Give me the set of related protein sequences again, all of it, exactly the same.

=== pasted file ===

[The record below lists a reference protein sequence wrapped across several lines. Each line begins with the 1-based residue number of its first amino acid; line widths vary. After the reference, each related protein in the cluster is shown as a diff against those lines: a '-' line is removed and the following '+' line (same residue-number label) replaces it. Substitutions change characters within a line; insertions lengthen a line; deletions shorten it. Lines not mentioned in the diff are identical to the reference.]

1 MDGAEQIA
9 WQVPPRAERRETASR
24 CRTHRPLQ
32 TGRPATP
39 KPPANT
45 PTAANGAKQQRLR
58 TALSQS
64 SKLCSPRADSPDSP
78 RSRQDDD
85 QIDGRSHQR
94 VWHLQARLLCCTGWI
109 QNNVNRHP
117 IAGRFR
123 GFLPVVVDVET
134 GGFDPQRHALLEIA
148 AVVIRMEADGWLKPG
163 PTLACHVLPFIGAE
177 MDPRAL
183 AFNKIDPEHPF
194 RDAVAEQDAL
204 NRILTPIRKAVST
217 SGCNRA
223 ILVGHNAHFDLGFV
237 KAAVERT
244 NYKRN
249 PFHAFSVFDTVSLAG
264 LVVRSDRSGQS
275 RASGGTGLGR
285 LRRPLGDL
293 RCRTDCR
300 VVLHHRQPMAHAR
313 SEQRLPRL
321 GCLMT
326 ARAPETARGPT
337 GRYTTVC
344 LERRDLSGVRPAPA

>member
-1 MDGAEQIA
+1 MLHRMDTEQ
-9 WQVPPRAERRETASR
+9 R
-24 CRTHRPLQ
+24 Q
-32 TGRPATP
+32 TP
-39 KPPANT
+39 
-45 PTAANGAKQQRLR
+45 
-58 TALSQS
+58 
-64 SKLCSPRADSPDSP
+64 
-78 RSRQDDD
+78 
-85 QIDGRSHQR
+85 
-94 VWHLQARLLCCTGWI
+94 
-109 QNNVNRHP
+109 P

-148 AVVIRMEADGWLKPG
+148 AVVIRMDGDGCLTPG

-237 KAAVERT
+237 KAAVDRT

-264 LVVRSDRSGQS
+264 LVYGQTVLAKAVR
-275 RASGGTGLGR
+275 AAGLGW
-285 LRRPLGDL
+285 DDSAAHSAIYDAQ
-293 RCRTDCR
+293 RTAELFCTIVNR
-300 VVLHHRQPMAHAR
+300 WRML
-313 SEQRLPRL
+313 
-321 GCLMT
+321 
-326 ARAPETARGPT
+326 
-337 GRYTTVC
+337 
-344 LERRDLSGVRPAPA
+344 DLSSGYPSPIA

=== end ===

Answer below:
[The record below lists a reference protein sequence wrapped across several lines. Each line begins with the 1-based residue number of its first amino acid; line widths vary. After the reference, each related protein in the cluster is shown as a diff against those lines: a '-' line is removed and the following '+' line (same residue-number label) replaces it. Substitutions change characters within a line; insertions lengthen a line; deletions shorten it. Lines not mentioned in the diff are identical to the reference.]

1 MDGAEQIA
9 WQVPPRAERRETASR
24 CRTHRPLQ
32 TGRPATP
39 KPPANT
45 PTAANGAKQQRLR
58 TALSQS
64 SKLCSPRADSPDSP
78 RSRQDDD
85 QIDGRSHQR
94 VWHLQARLLCCTGWI
109 QNNVNRHP
117 IAGRFR
123 GFLPVVVDVET
134 GGFDPQRHALLEIA
148 AVVIRMEADGWLKPG
163 PTLACHVLPFIGAE
177 MDPRAL
183 AFNKIDPEHPF
194 RDAVAEQDAL
204 NRILTPIRKAVST
217 SGCNRA
223 ILVGHNAHFDLGFV
237 KAAVERT
244 NYKRN
249 PFHAFSVFDTVSLAG
264 LVVRSDRSGQS
275 RASGGTGLGR
285 LRRPLGDL
293 RCRTDCR
300 VVLHHRQPMAHAR
313 SEQRLPRL
321 GCLMT
326 ARAPETARGPT
337 GRYTTVC
344 LERRDLSGVRPAPA

>member
-1 MDGAEQIA
+1 MLHRMDTEQ
-9 WQVPPRAERRETASR
+9 R
-24 CRTHRPLQ
+24 Q
-32 TGRPATP
+32 TP
-39 KPPANT
+39 
-45 PTAANGAKQQRLR
+45 
-58 TALSQS
+58 
-64 SKLCSPRADSPDSP
+64 
-78 RSRQDDD
+78 
-85 QIDGRSHQR
+85 
-94 VWHLQARLLCCTGWI
+94 
-109 QNNVNRHP
+109 P

-148 AVVIRMEADGWLKPG
+148 AVVIRMDGDGCLTPG

-237 KAAVERT
+237 KAAVDRT

-264 LVVRSDRSGQS
+264 LVYGQTVLAKAVR
-275 RASGGTGLGR
+275 AAGLGW
-285 LRRPLGDL
+285 DDSAAHSAIYDAQ
-293 RCRTDCR
+293 RTAELFCTIVNR
-300 VVLHHRQPMAHAR
+300 WRML
-313 SEQRLPRL
+313 
-321 GCLMT
+321 
-326 ARAPETARGPT
+326 
-337 GRYTTVC
+337 
-344 LERRDLSGVRPAPA
+344 DLSSGYPSPIA